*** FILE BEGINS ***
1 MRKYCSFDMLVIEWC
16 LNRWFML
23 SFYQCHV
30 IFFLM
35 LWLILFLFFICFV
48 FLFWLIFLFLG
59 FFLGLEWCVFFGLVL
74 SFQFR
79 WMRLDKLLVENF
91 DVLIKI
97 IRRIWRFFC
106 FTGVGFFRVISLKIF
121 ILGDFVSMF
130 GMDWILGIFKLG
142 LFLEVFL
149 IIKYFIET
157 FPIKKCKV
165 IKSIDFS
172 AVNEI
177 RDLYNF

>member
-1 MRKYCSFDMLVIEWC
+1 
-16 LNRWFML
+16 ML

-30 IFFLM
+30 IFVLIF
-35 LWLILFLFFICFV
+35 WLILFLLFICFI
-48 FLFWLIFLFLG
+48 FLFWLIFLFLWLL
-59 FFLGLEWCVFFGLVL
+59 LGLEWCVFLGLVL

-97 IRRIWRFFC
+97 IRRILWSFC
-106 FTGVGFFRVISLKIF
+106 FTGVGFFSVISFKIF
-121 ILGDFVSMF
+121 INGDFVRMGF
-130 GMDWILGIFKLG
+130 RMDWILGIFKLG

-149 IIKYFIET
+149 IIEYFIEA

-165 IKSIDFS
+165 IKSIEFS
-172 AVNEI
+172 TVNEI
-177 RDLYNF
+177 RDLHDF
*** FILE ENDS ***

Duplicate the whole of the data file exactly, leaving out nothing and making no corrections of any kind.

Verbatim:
1 MRKYCSFDMLVIEWC
16 LNRWFML
23 SFYQCHV
30 IFFLM
35 LWLILFLFFICFV
48 FLFWLIFLFLG
59 FFLGLEWCVFFGLVL
74 SFQFR
79 WMRLDKLLVENF
91 DVLIKI
97 IRRIWRFFC
106 FTGVGFFRVISLKIF
121 ILGDFVSMF
130 GMDWILGIFKLG
142 LFLEVFL
149 IIKYFIET
157 FPIKKCKV
165 IKSIDFS
172 AVNEI
177 RDLYNF

>member
-1 MRKYCSFDMLVIEWC
+1 
-16 LNRWFML
+16 ML

-30 IFFLM
+30 IFVLIF
-35 LWLILFLFFICFV
+35 WLILFLLFICFI
-48 FLFWLIFLFLG
+48 FLFWLIFLFLWLL
-59 FFLGLEWCVFFGLVL
+59 LGLEWCVFLGLVL

-97 IRRIWRFFC
+97 IRRILWSFC
-106 FTGVGFFRVISLKIF
+106 FTGVGFFSVISFKIF
-121 ILGDFVSMF
+121 INGDFVRMGF
-130 GMDWILGIFKLG
+130 RMDWILGIFKLG

-149 IIKYFIET
+149 IIEYFIEA

-165 IKSIDFS
+165 IKSIEFS
-172 AVNEI
+172 TVNEI
-177 RDLYNF
+177 RDLHDF